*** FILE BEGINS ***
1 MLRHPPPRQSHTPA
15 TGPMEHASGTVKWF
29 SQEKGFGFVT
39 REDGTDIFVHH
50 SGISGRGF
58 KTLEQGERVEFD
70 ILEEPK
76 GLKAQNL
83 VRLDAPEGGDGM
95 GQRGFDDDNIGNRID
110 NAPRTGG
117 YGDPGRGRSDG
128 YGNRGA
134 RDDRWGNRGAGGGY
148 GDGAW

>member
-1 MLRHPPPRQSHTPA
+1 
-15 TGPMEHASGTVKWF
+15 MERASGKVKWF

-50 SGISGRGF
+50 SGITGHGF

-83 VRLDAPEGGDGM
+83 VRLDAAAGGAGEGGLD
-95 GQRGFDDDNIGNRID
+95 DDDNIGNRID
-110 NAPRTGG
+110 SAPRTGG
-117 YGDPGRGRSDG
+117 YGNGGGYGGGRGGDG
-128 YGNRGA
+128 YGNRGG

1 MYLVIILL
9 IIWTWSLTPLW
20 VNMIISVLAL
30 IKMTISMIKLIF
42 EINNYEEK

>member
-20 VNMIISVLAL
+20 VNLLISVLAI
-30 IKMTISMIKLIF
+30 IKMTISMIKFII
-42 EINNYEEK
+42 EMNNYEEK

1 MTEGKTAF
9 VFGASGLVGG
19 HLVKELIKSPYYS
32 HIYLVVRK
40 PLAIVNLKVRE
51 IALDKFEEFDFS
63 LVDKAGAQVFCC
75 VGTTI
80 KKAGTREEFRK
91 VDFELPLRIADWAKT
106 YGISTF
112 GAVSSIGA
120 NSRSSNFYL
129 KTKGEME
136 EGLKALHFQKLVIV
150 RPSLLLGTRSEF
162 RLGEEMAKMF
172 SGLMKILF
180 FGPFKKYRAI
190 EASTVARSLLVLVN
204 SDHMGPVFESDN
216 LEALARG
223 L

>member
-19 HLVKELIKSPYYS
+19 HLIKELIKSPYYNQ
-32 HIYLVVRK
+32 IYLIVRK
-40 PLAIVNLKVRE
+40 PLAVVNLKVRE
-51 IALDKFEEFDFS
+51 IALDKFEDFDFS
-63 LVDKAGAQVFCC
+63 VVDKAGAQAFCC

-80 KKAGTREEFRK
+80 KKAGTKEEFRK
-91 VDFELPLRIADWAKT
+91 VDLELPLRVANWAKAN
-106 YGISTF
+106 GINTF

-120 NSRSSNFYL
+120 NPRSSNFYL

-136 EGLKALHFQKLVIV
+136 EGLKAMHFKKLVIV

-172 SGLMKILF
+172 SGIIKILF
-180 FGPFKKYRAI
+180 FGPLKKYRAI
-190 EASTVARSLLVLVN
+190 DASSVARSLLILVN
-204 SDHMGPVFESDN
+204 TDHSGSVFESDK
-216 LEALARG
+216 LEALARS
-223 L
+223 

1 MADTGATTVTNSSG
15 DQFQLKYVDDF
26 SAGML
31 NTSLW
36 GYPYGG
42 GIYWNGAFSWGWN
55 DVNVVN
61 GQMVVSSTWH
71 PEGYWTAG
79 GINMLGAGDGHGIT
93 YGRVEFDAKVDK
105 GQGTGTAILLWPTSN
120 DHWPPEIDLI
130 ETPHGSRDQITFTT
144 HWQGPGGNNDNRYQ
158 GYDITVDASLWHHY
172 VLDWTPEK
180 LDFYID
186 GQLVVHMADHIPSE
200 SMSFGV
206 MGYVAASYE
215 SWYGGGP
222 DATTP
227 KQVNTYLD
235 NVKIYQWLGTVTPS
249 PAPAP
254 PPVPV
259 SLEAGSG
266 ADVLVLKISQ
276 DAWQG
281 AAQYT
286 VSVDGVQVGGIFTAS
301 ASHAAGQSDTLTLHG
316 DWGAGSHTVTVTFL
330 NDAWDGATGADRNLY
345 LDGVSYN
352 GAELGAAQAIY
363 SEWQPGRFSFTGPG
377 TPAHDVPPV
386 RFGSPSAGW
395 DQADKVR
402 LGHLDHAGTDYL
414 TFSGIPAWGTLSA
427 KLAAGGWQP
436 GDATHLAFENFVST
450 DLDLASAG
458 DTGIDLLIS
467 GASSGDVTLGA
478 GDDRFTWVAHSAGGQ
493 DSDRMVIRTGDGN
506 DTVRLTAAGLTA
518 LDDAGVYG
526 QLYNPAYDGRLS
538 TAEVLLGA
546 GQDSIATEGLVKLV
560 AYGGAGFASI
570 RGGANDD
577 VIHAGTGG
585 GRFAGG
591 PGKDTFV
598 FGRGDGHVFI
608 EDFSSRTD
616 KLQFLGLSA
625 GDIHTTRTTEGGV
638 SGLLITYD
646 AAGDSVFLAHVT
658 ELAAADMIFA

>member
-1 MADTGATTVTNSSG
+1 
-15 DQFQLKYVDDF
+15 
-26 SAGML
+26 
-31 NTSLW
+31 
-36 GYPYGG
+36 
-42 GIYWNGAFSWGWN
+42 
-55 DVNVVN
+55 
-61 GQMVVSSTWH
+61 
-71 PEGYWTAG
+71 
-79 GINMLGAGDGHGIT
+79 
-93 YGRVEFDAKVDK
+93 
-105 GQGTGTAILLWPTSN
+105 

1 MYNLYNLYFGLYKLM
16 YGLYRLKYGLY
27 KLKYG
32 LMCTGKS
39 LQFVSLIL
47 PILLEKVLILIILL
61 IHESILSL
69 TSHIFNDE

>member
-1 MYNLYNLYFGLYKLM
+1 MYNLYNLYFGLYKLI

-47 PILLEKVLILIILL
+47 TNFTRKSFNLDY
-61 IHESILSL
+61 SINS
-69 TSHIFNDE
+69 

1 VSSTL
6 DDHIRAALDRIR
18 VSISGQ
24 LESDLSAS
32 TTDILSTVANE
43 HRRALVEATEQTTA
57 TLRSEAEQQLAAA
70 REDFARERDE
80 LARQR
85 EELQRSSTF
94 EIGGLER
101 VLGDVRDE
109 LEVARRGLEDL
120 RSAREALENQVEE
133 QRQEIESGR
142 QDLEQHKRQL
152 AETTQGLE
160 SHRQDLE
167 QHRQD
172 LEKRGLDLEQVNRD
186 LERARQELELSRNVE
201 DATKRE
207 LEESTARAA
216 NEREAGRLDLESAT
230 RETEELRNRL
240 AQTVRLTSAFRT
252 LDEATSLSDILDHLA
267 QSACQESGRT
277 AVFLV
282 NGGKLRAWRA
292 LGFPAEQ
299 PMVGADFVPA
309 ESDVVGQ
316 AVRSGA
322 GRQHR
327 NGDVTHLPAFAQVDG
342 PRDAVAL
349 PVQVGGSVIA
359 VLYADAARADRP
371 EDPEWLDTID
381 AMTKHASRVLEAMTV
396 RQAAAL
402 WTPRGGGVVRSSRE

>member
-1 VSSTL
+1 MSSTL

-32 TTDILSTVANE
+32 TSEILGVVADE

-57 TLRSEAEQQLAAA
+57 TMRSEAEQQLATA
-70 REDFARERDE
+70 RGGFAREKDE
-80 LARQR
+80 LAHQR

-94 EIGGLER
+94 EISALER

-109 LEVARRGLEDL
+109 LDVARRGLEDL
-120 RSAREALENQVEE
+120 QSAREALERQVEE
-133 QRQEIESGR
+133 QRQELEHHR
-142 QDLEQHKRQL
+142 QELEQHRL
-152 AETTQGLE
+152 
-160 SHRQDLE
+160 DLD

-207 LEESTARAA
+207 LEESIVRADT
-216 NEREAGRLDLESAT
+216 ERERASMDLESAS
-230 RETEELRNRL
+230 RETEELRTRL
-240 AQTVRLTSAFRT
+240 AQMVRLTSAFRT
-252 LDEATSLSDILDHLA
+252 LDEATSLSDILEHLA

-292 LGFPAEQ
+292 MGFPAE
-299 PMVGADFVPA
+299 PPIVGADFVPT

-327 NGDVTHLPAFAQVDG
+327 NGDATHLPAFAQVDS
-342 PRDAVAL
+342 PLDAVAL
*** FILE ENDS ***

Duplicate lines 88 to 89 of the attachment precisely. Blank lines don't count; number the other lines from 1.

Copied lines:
+136 EGLKAMHFKKLVIV

-172 SGLMKILF